FOR 40 years BMW's M division has been the substance behind the company's claim of having created the Ultimate Driving Machine.
BMW's image was not always so well defined. The company scraped through the postwar era building a tadpole-shaped microcar called the Isetta along with some ponderous models and the occasional great beast like the 507 roadster.
But everything changed with the introduction of the Neue Klasse compact series of sedans in 1962. Starring the brilliant 2002 model, the Neue Klasse machines soon established BMW as the maker of an altogether new vehicle type: the sport sedan.
By the early 1970s, BMW's image was solidly linked to high performance, and the board of directors decided the company should control its motor sports destiny. On May 1, 1972, the tiny Sports department was replaced by BMW Motorsport -- the first in a wave of factory "tuner" divisions -- bursting with 35 employees under the supervision of Jochen Neerspach.
Mr. Neerspach, 33 at the time, had been a driver for the Porsche factory racing team and manager of Ford's European racing efforts. He immediately set his crew to building a version of the 2002, powered by a 16-valve 4-cylinder engine, for rallying.
For touring car racing, the 3.0 CSL was created. Based on the 3.0 CS luxury coupe, the CSL carried aluminum body panels and a 3.3-liter twin-cam version of BMW's in-line 6. The car won the European Touring Car Championship six times in 1973-79 and was the first car to wear the blue, violet and red stripes that, alongside a stylized M, became Motorsport's logo.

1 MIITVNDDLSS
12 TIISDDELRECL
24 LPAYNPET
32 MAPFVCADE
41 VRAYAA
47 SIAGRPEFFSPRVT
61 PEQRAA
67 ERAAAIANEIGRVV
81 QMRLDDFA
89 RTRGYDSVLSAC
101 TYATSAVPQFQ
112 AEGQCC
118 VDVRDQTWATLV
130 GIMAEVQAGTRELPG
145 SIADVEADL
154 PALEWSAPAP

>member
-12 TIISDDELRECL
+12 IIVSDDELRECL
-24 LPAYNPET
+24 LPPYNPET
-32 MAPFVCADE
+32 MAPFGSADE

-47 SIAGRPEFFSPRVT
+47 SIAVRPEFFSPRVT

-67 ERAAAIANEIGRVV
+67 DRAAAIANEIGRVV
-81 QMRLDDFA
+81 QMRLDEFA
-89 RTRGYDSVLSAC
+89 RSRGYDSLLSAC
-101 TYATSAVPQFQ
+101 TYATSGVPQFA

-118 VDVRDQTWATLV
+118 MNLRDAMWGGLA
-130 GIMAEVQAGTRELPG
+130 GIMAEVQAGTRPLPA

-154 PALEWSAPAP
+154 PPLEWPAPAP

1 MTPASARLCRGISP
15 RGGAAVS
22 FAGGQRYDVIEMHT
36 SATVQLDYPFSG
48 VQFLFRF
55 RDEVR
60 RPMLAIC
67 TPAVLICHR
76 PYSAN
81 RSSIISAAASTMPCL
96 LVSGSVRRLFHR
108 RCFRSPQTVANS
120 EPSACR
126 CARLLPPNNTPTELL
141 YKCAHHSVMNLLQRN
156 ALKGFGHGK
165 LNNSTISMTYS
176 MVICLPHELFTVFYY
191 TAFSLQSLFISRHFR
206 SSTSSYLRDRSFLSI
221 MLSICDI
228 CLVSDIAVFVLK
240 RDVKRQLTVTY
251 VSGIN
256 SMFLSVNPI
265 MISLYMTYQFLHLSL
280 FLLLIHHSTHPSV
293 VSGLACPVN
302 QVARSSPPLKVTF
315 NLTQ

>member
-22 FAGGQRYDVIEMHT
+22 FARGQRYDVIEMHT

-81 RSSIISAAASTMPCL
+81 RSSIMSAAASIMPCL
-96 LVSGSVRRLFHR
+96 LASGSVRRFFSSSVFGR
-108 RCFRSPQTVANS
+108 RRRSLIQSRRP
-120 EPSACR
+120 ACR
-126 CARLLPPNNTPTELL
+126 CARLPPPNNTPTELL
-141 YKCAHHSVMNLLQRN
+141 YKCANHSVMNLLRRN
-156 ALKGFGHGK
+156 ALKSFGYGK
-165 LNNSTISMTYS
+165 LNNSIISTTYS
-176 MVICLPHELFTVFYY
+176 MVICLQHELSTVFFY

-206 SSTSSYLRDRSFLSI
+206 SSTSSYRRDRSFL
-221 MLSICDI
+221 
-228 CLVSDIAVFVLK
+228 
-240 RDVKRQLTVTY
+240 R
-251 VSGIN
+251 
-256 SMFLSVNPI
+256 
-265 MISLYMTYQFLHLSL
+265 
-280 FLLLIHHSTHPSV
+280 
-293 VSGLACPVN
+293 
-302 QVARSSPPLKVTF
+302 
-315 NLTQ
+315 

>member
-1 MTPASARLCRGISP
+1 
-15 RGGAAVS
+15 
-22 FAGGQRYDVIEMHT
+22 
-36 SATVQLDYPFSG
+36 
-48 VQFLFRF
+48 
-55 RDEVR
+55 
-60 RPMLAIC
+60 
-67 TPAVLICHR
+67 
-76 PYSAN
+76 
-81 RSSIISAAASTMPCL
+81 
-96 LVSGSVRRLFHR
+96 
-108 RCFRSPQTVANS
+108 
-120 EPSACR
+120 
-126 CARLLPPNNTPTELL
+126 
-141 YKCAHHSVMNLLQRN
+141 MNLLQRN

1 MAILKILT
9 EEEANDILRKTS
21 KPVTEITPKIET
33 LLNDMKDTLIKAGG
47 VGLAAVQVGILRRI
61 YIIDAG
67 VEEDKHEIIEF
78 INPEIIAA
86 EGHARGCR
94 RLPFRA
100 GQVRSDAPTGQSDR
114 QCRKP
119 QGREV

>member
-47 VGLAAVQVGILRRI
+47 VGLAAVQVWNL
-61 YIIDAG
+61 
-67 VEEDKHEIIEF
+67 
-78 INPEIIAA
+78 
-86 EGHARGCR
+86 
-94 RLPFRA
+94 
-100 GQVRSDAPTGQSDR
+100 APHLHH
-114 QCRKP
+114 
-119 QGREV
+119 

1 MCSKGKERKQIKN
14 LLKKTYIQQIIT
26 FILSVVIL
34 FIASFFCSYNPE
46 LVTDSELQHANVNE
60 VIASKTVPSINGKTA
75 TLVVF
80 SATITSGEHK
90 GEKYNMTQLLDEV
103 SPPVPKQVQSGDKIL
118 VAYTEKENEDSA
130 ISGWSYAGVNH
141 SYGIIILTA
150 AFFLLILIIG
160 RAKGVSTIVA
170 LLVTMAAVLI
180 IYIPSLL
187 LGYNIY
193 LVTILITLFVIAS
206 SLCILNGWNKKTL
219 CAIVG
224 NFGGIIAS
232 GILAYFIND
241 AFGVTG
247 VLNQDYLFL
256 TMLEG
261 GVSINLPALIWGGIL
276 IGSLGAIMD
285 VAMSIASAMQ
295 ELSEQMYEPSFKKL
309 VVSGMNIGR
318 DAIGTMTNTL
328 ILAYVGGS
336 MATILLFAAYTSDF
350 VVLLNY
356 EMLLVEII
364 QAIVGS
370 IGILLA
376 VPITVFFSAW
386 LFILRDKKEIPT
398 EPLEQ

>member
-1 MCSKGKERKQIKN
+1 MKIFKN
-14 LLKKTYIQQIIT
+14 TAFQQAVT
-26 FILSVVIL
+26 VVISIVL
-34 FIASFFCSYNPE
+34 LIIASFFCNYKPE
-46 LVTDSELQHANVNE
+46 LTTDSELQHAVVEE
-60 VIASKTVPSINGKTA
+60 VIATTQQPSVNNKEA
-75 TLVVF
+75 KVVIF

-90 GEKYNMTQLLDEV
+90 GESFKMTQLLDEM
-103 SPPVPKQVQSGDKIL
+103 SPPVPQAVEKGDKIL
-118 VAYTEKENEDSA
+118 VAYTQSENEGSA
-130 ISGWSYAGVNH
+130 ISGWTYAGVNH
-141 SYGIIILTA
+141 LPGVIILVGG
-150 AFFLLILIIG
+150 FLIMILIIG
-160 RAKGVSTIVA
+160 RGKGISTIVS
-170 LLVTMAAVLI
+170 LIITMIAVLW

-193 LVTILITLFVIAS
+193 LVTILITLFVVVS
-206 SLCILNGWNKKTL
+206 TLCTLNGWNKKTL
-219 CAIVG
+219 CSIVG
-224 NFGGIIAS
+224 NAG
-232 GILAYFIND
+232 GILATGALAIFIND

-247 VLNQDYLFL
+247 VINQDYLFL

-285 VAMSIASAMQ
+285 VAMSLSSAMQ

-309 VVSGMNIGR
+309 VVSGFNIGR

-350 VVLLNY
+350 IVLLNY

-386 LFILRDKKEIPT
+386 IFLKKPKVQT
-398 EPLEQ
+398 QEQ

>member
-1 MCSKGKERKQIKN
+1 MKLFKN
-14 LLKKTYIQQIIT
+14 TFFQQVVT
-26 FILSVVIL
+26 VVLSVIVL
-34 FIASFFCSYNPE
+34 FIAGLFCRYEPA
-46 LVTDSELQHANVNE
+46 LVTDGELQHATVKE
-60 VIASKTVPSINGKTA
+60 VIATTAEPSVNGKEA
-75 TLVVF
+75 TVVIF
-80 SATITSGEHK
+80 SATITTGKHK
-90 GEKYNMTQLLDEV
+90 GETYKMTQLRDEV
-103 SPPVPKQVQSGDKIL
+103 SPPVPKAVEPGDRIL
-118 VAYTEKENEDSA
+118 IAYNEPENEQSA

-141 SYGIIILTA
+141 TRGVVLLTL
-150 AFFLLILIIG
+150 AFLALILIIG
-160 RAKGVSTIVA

Emboldened by the 3.0 CSL's success, Motorsport took on the construction of a car built specifically for competition. What emerged was the midengine M1, a sleek supercar with a fiberglass body from Italy. Powered by a 3.5-liter version of the 6 used in the 3.0 CSL, it reached production in 1978, but by then its racing series had been canceled.
The roadgoing M1 models built to qualify the model for racing -- fewer than 500 were made -- were a critical success. When M1 production stopped in 1981, however, the car's 6-cylinder engine was orphaned, so the Motorsport division tucked a 282-horsepower version of it into the E24 6 Series coupe to create the M635CSi. That car was known as the M6 when it went on sale in the United States in 1987.
That first M6 defined the BMW roadgoing M car formula: a production BMW optimized for handling and braking, powered by a special high-revving engine backed by a manual transmission. The M5 followed the M6 in 1985, and the first M3 appeared in 1988 powered by a high-strung 192-horsepower 4-cylinder.
Though the M cars were aimed at enthusiasts, the cachet of the M brand logo grew quickly and soon was showing up not only on cars, but merchandise and accessories. Recognizing this, in 1993 BMW split the brand into two divisions. Motorsport would continue running BMW competition efforts while the new M division took charge of road cars and the M brand.
Though the M car formula held pure through the 1990s even as it was applied to almost every BMW vehicle line (the 7 Series sedans being the notable exception), the pull of the mass market was overwhelming. Four-cylinder M3 engines gave way to an in-line 6 and then a V-8. Automated manual transmissions began displacing pure manuals.
In 2010 the M badge finally found its way onto vehicles ill-suited to any sort of motor sport, the X5 M and X6 M crossovers powered by a twin-turbocharged V-8.
"It's become more of a marketing tool than the real specialized vehicles it used to be," said Rennie Bryant of Redline Performance, a BMW tuning shop in Pompano Beach, Fla. "The brand is pretty strong. But it's not a purist thing any more."
This article originally appeared in The New York Times.